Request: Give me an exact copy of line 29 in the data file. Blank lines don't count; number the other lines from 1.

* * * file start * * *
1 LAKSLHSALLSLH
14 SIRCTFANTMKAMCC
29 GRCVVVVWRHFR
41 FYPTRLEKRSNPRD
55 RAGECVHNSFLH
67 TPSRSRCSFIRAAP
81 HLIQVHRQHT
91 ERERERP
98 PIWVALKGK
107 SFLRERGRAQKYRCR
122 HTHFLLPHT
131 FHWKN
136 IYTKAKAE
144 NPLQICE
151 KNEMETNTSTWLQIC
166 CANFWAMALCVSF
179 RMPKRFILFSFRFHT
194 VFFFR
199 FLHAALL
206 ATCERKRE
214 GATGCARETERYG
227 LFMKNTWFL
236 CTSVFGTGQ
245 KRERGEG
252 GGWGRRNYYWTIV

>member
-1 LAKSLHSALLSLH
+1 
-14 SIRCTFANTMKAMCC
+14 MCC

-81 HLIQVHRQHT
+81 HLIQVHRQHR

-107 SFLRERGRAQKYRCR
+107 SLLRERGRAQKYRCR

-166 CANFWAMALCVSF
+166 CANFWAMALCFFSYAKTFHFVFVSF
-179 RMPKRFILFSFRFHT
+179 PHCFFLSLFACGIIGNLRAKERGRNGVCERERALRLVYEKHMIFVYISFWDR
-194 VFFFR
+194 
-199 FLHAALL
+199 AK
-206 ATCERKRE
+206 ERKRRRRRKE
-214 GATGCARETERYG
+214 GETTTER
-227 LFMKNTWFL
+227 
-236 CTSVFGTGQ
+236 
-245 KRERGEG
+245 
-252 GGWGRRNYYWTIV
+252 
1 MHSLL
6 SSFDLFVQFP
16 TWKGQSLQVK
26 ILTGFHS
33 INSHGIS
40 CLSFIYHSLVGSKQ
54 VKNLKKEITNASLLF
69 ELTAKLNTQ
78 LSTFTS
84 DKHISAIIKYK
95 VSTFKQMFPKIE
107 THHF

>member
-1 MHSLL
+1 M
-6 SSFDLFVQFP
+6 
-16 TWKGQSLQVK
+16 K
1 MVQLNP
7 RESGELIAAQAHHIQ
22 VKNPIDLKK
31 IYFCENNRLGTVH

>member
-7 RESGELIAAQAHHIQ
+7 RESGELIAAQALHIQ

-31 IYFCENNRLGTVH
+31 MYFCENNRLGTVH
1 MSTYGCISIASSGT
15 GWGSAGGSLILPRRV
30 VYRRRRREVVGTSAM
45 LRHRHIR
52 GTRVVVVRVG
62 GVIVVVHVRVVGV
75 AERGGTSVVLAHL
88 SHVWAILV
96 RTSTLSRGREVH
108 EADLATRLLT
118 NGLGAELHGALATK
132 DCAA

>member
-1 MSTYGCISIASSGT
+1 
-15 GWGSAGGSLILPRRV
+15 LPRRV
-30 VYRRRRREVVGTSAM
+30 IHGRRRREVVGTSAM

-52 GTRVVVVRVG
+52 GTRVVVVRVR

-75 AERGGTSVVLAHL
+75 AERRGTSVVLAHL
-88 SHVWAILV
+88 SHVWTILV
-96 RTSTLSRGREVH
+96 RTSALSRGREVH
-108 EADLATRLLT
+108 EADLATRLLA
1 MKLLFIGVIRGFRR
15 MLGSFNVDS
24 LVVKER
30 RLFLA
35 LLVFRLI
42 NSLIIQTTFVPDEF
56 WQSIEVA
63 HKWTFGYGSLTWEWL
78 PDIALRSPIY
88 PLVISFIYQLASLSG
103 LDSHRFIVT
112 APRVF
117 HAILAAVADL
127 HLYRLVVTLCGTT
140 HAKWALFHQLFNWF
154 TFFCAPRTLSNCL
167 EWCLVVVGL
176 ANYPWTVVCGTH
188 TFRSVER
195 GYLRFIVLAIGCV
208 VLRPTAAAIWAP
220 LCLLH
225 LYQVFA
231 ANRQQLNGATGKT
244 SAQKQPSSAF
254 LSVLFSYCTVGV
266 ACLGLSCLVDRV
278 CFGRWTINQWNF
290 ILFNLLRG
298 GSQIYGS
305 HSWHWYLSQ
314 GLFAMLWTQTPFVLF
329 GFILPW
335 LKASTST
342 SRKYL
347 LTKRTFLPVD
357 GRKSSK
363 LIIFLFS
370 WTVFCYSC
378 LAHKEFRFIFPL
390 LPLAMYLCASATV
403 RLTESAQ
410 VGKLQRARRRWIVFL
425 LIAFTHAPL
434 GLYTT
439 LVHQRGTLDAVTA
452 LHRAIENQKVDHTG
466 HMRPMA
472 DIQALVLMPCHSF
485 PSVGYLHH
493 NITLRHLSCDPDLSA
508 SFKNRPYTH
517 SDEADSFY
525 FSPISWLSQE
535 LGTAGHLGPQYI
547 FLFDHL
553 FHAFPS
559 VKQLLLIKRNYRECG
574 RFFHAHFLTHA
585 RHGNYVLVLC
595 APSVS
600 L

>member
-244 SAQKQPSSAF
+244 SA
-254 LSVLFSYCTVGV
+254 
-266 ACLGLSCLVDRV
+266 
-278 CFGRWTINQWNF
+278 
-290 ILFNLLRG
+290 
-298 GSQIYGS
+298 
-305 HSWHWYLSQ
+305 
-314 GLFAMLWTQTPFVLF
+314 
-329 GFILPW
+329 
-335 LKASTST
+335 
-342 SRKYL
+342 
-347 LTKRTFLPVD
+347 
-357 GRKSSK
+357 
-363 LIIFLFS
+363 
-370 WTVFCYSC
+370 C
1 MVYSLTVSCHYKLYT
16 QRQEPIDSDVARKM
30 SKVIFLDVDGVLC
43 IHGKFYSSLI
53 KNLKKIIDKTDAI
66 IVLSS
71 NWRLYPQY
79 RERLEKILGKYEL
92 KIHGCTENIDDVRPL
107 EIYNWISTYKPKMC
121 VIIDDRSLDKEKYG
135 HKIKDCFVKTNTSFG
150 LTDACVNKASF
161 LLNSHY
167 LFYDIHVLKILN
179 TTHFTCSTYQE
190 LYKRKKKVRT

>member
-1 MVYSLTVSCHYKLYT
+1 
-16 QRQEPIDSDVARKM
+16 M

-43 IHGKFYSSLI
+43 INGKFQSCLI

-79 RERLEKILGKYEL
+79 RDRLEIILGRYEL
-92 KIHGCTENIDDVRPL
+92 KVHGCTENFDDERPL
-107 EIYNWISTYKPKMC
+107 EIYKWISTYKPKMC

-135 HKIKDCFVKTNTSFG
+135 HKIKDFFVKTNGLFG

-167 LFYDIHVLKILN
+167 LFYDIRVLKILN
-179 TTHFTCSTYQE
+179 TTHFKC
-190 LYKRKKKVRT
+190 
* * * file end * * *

-14 SIRCTFANTMKAMCC